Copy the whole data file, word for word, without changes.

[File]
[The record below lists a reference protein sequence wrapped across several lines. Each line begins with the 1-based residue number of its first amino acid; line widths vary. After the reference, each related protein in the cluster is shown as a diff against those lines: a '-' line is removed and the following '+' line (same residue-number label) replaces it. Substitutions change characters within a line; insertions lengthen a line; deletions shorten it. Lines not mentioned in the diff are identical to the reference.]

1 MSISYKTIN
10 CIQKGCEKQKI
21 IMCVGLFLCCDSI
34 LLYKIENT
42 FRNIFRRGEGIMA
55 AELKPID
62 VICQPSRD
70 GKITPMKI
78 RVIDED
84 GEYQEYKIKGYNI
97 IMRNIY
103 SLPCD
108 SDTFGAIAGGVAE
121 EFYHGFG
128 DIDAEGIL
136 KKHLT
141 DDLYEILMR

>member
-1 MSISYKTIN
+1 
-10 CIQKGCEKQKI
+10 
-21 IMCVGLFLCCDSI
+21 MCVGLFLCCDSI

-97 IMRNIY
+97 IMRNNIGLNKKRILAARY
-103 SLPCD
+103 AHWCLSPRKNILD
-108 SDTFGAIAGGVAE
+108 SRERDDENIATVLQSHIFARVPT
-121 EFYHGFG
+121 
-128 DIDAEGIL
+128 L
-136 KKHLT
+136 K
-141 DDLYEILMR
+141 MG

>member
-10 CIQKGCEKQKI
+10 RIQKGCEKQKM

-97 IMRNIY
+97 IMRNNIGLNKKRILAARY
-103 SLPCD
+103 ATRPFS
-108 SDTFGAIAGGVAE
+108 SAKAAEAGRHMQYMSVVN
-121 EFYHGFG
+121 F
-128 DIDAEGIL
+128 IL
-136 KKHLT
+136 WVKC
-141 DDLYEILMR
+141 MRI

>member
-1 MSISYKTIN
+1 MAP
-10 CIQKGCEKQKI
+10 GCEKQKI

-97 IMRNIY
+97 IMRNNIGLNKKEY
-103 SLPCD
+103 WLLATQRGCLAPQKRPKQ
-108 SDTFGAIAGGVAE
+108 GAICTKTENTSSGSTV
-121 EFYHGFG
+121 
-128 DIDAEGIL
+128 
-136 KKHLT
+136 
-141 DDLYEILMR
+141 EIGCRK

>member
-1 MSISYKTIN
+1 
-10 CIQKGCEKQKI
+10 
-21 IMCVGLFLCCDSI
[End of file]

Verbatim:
[The record below lists a reference protein sequence wrapped across several lines. Each line begins with the 1-based residue number of its first amino acid; line widths vary. After the reference, each related protein in the cluster is shown as a diff against those lines: a '-' line is removed and the following '+' line (same residue-number label) replaces it. Substitutions change characters within a line; insertions lengthen a line; deletions shorten it. Lines not mentioned in the diff are identical to the reference.]

1 MSISYKTIN
10 CIQKGCEKQKI
21 IMCVGLFLCCDSI
34 LLYKIENT
42 FRNIFRRGEGIMA
55 AELKPID
62 VICQPSRD
70 GKITPMKI
78 RVIDED
84 GEYQEYKIKGYNI
97 IMRNIY
103 SLPCD
108 SDTFGAIAGGVAE
121 EFYHGFG
128 DIDAEGIL
136 KKHLT
141 DDLYEILMR

>member
-1 MSISYKTIN
+1 
-10 CIQKGCEKQKI
+10 
-21 IMCVGLFLCCDSI
+21 MCVGLFLCCDSI

-97 IMRNIY
+97 IMRNNIGLNKKRILAARY
-103 SLPCD
+103 AHWCLSPRKNILD
-108 SDTFGAIAGGVAE
+108 SRERDDENIATVLQSHIFARVPT
-121 EFYHGFG
+121 
-128 DIDAEGIL
+128 L
-136 KKHLT
+136 K
-141 DDLYEILMR
+141 MG

>member
-10 CIQKGCEKQKI
+10 RIQKGCEKQKM

-97 IMRNIY
+97 IMRNNIGLNKKRILAARY
-103 SLPCD
+103 ATRPFS
-108 SDTFGAIAGGVAE
+108 SAKAAEAGRHMQYMSVVN
-121 EFYHGFG
+121 F
-128 DIDAEGIL
+128 IL
-136 KKHLT
+136 WVKC
-141 DDLYEILMR
+141 MRI

>member
-1 MSISYKTIN
+1 MAP
-10 CIQKGCEKQKI
+10 GCEKQKI

-97 IMRNIY
+97 IMRNNIGLNKKEY
-103 SLPCD
+103 WLLATQRGCLAPQKRPKQ
-108 SDTFGAIAGGVAE
+108 GAICTKTENTSSGSTV
-121 EFYHGFG
+121 
-128 DIDAEGIL
+128 
-136 KKHLT
+136 
-141 DDLYEILMR
+141 EIGCRK

>member
-1 MSISYKTIN
+1 
-10 CIQKGCEKQKI
+10 
-21 IMCVGLFLCCDSI